One aspect of the series which I will pull out for some slight criticism is something that wouldn’t have been as noticeable if watching the series as six to ten episodes a year, instead of 86 episodes in the space of a month. And that issue is simple repetition. ‘The bad guys’ are invariably Islamic fundamentalists… or Russians. Someone will invariably get tied up. There will be a bomb with a countdown. Someone within MI5, MI6 or the American secret service will be up to something dodgy. And innocent people will often end up as collateral. Think that just about covers it. Rinse and repeat.

To its credit, however, the series uses the coming and going of main characters to shake things up a bit. Macfadyen’s Quinn is a different right-hand (or Section Chief) for Firth’s Harry Pearce character than Penry-Jones’ Carter. Ros Myers, played by Hermione Norris, meanwhile, is a totally different kettle of fish to Carter when she replaces him. Richard Armitage’s Lucas North character is different again to any of the characters who preceded him. Finally Lara Pulver (remember her as Irene Adler in Sherlock?), plays Erin Watts as a totally different character again; her character has the feel of a more studious desk operative being fast-tracked up the ladder, although a later episode where she hangs out the door of a speeding Audi, attempting to shoot the tires of another vehicle puts paid to that somewhat. So yes, although storylines seem to repeat at a macro level, there’s plenty at the micro level, starting with the characters and how they operate, to keep it pretty fresh and interesting.

Another slight criticism is that the feel of the first four or five series, which tend to have a lot of standalone episodes dealing with genuine domestic issues, gets a bit lost in the latter seasons, where the entire season tends to be an arc and the action is very international in nature. Yes, it’s always brought back to a UK level to justify why the domestic MI5 is involved, rather than MI6, but you sometimes get the feeling the writers would just love to be doing a full-on Bond movie at times.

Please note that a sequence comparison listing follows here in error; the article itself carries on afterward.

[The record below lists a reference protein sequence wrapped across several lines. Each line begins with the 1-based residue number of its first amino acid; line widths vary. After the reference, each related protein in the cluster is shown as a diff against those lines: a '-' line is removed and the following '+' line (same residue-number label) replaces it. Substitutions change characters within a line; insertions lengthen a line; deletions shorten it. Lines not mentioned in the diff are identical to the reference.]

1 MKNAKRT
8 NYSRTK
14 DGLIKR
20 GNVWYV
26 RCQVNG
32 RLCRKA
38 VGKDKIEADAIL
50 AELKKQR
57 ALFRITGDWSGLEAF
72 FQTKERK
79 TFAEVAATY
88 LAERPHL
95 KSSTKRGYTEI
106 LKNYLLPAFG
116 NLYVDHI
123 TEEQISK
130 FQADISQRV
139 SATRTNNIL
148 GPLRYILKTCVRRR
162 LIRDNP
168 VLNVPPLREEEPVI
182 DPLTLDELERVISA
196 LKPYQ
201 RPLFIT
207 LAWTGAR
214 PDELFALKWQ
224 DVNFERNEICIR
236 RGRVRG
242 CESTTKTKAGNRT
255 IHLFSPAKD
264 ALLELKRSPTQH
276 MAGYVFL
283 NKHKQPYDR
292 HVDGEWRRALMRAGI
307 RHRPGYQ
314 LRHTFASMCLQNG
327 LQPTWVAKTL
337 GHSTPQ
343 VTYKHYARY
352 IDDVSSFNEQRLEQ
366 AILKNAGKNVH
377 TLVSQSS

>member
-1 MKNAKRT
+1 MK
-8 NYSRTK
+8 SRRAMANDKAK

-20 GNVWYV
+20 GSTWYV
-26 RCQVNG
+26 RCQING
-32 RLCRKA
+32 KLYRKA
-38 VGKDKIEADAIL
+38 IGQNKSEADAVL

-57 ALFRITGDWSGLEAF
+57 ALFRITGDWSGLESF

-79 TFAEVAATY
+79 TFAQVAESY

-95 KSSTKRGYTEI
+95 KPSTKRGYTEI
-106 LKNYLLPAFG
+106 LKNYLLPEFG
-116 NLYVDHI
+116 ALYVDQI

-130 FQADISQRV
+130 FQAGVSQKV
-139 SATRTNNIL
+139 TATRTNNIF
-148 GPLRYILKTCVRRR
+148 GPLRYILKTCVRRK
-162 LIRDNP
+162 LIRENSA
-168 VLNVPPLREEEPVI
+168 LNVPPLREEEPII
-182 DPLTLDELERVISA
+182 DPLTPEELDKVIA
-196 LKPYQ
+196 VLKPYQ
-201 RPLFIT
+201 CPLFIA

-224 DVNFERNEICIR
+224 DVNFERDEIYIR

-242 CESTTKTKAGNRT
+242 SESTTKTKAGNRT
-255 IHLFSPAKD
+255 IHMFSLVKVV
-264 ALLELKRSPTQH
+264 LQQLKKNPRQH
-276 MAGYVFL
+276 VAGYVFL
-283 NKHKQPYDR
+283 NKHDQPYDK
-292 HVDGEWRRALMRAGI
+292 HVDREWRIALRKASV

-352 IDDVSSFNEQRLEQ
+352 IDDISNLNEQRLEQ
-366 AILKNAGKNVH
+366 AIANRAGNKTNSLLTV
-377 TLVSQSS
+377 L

All told, the fact I watched 86 episodes of this in the space of a month ought to tell you something. As I said at the beginning, the final episode left me feeling very satisfied, and a little sad, which is how I think you should be feeling when any series ends. So, honestly, although I read critiques of the series which suggest a less than enthusiastic reaction to the latter seasons in the UK, I genuinely enjoyed my time with the whole thing. Yes, there’s a difference between the earlier seasons and the latter ones, but I don’t think it’s a quality thing. Infact, as the seasons go by, you can see more and more money being thrown onto the screen so, if anything, the series actually gets even better to look at, over time.

If you like spies and counter-terrorism stories, Spooks is an absolute no-brainer to watch.

NB: There is a standalone Spooks movie called The Greater Good, which came out after the series ended. I own a copy and will write about it one day here on the site. But perhaps not right away!